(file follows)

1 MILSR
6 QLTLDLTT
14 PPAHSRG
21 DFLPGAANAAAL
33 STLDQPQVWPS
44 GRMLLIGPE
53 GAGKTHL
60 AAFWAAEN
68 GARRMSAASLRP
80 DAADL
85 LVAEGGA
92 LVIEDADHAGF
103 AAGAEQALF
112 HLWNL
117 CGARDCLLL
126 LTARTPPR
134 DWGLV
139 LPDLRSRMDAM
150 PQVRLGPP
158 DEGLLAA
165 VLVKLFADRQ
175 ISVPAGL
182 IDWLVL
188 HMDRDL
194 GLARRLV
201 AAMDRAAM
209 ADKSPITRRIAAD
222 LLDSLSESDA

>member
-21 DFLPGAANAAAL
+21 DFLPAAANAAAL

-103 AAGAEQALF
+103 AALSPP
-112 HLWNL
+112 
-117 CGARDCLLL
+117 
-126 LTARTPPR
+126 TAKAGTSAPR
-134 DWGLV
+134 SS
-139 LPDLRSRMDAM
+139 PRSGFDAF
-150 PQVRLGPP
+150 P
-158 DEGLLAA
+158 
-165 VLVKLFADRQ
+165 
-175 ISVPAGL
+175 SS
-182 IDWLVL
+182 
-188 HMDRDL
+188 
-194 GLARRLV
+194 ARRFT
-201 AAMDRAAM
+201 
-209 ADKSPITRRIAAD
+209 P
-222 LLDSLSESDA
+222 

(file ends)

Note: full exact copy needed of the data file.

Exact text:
1 MILSR
6 QLTLDLTT
14 PPAHSRG
21 DFLPGAANAAAL
33 STLDQPQVWPS
44 GRMLLIGPE
53 GAGKTHL
60 AAFWAAEN
68 GARRMSAASLRP
80 DAADL
85 LVAEGGA
92 LVIEDADHAGF
103 AAGAEQALF
112 HLWNL
117 CGARDCLLL
126 LTARTPPR
134 DWGLV
139 LPDLRSRMDAM
150 PQVRLGPP
158 DEGLLAA
165 VLVKLFADRQ
175 ISVPAGL
182 IDWLVL
188 HMDRDL
194 GLARRLV
201 AAMDRAAM
209 ADKSPITRRIAAD
222 LLDSLSESDA

>member
-21 DFLPGAANAAAL
+21 DFLPAAANAAAL

-103 AAGAEQALF
+103 AALSPP
-112 HLWNL
+112 
-117 CGARDCLLL
+117 
-126 LTARTPPR
+126 TAKAGTSAPR
-134 DWGLV
+134 SS
-139 LPDLRSRMDAM
+139 PRSGFDAF
-150 PQVRLGPP
+150 P
-158 DEGLLAA
+158 
-165 VLVKLFADRQ
+165 
-175 ISVPAGL
+175 SS
-182 IDWLVL
+182 
-188 HMDRDL
+188 
-194 GLARRLV
+194 ARRFT
-201 AAMDRAAM
+201 
-209 ADKSPITRRIAAD
+209 P
-222 LLDSLSESDA
+222 